032 : mpm : apr : may



Martin Landau has been places, both in actuality and in his imagination. And at this point in his five-decade career, he’s the kind of actor for whom the distinction between the worlds he’s experienced and those he can conjure, like a kind of sorcerer, is marvelously fluid.

Yes, he steeped himself in the famous actor’s Method—was a protégé, in fact, of its main guru, Lee Strasberg, at The Actors Studio, where his best friend for a time was James Dean—which had as its mission a recreation of real life down to its tiniest detail. The Brooklyn neighborhood in which he grew up was filled with the kind of outsized characters he can still flip through like a sort of actor’s Rolodex, and into whose personae and accents he’ll go at the drop of an anecdote: Italian goombahs, Irish upstarts, Jewish kvetchers. And New York
City’s hustle and bustle provided a virtual laboratory of walks, voices, types and quirks to observe and imitate.

For evidence of how well he learned the lessons of Method-style realism, his Oscar-nominated performance as a quietly anguished philanderer in Woody Allen’s Crimes and Misdemeanors stands as a model of acting economy—of maximum emotional impact with minimum histrionic fuss.

But the role for which he won the Oscar—aging Hungarian horror star Bela Lugosi, in Tim Burton’s elegiac comedy Ed Wood—is an appropriately theatrical, even fanciful, creation. While that performance is finely detailed enough to honor the rigorous tenets of the Method, it is nevertheless a brilliant act of sustained imaginative creativity on Landau’s part.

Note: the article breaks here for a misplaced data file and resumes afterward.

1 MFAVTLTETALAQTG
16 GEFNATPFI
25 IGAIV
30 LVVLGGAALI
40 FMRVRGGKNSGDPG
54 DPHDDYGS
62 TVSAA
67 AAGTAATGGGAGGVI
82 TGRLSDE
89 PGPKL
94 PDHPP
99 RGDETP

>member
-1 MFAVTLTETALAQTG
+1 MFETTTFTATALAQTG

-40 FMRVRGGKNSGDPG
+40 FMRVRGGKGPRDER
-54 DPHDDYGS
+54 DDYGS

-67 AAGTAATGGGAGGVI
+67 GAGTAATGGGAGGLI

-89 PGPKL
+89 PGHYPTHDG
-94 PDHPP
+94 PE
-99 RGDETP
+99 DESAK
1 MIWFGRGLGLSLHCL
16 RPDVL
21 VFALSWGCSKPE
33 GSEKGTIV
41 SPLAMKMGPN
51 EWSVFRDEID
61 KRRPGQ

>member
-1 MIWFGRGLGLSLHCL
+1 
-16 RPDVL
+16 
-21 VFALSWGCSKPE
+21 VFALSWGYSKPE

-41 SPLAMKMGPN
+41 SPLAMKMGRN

This skill—for “going places” he’s never been—is one he developed over decades, traveling everywhere from dusty Western streets to Space: 1999, inhabiting everyone from Simon Wiesenthal (in the TV movie Max and Helen) to toy-maker Geppetto (in a series of live-action Pinocchio movies), from sleek superspy Rollin Hand (in the series Mission: Impossible) to Hebrew patriarch Abraham (in the biblical film
In the Beginning).

The gift of a wide-ranging imagination began not on the mean streets of Landau’s childhood, however, but in the Sunday color comics.

“New York had a lot of newspapers in those days, and all had color comic sections,” Landau recalls with relish. “On Sunday morning, there was this short pile of comic sections—Mickey Mouse, Bringing Up Father, Dick Tracy, Krazy Kat. I couldn’t read yet, but those strange worlds—the Krazy Kat world, the Willie Winkie world—were all in color and all strange, and the people were all unique and different. I could sit and look at these pictures for hours.”

At 17, Landau took some drawings of his own to the New York Daily News and—in what may have been his first successful acting performance—lied about his age and got a job as staff artist, working a four-to-midnight shift after his high school classes. For a time, he thrived on the breakneck pace of the newsroom.

“In those days it was still about scooping the town, and re-plates, and extra editions, and getting the newspaper out, and beating the other papers,” Landau recounts. “There was a sense of drama, because if a story broke, they would stop the presses.” But one day he realized that grind wasn’t for him.

“I was doing at 17 what these guys who were 45 or 50 were doing,” Landau recalls. “And I looked around at these guys, and said, ‘You know, I don’t wanna be doing this when I’m their age.’”